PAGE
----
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Filipinos to be honored for helping Jews in 1930s


Staff Writer, Sina English, May 22, 2009
MANILA, May 22 (Xinhua) -- A monument will rise in Israel next month to honor Filipinos' generous humanitarian support and hospitality to thousands of European Jews who sought refuge in the Southeast Asian country during the Holocaust in the 1930s.

The inauguration of "Open Doors" monument on June 21, 2009 would mark another milestone for the cordial ties between the Israel and the Philippines, Israel's embassy in Manila said in a statement released on Friday.

"Through (then-) President Quezon's open door policy in 1939, thousands of Jews escaped the Nazi horror and found refuge in the Philippines. The warm hospitality of the Filipino people undoubtedly shed light to one of the darkest and most difficult period in Jewish history," the embassy said. Manuel Quezon served as the country's leader from November 1935 to August 1944.

Memories of such episodes were documented by Frank Ephraim, a Holocaust survivor himself, through his book "Escape to Manila."

Philippine Tourism Secretary Joseph Durano will fly to Israel to be the guest of honor at the inaugural ceremony that will take place at the Rishon Lezion Holocaust Memorial Park.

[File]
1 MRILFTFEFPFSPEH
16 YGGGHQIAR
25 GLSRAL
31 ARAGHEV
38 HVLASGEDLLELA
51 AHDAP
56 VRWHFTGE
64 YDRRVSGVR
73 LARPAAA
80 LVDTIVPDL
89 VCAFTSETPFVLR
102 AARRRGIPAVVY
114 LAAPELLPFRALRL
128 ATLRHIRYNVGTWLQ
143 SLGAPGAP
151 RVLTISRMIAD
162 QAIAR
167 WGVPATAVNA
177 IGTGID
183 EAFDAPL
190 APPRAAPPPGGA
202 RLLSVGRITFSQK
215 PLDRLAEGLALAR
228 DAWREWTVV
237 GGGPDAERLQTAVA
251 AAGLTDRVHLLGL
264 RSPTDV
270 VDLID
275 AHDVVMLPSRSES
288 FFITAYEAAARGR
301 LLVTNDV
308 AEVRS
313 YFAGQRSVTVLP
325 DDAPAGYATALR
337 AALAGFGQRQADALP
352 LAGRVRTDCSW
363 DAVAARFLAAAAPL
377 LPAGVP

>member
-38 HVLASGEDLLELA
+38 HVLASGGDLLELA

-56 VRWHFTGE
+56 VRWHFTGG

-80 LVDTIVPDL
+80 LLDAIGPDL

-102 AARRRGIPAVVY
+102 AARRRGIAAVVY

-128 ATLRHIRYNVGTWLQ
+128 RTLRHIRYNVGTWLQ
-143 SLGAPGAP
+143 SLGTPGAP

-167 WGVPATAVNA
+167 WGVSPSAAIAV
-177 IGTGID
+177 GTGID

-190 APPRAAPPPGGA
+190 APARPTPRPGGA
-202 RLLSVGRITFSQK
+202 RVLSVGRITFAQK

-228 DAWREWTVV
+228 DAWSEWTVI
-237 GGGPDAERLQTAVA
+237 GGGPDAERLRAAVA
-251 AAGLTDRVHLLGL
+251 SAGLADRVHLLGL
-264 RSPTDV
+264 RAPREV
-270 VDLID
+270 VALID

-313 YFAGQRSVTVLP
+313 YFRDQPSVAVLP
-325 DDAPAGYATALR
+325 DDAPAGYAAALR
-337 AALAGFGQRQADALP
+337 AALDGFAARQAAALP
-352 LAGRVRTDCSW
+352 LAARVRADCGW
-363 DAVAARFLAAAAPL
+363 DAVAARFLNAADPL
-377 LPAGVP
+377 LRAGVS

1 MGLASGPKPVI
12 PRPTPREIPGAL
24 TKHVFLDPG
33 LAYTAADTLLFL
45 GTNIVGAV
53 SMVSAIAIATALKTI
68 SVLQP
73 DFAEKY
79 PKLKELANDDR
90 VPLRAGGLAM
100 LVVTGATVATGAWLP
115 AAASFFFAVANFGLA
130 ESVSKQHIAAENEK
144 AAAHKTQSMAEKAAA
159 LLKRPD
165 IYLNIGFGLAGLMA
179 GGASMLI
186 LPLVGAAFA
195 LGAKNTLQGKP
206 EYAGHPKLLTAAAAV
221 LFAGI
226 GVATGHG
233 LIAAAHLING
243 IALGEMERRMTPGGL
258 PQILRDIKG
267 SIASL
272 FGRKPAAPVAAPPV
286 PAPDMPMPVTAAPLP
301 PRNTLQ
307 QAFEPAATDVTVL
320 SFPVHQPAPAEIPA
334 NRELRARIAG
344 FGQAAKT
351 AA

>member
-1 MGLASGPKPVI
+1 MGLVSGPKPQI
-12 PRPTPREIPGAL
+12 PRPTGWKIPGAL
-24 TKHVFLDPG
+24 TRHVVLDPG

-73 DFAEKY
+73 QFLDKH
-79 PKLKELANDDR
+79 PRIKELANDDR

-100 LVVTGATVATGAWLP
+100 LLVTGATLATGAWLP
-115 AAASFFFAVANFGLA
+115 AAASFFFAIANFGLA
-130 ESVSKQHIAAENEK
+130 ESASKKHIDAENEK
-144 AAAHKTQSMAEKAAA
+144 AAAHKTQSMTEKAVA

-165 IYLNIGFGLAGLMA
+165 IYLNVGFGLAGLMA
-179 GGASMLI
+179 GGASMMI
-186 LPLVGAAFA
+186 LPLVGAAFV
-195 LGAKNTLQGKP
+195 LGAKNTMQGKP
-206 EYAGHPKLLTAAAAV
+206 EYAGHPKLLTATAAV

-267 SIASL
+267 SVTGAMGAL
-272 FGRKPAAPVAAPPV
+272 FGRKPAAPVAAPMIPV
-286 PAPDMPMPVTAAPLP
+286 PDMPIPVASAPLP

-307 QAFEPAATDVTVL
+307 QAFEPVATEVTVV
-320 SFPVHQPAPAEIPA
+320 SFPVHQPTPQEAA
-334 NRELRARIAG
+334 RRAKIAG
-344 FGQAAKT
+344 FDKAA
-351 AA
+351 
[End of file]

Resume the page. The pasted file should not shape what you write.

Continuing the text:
In 2005, Ephraim's book literally opened the doors for the creation of the "Open Doors" monument through the initiative of the late Philippine Ambassador to Israel Antonio Modena.

This commemorative project -- approved to rise in the city of Rishon LeZion -- took four years in the making.

"Though Ambassador Modena passed away in February 2007, his intent to remember the values and hospitality shown by the Filipino people to the Jews at least 70 years ago persisted," the embassy said.

"The Open Doors monument overflowed with support by the Filipino and Jewish communities, especially those who are witnesses of the iconic Filipino hospitality," it added.

The Philippine monument, according to the embassy, "will continue to be a living legacy of the Filipino generosity and humanitarian assistance to the Jews."

"A lasting symbol which also commemorates more than 50 years of friendship between Israel and the Philippines," it said.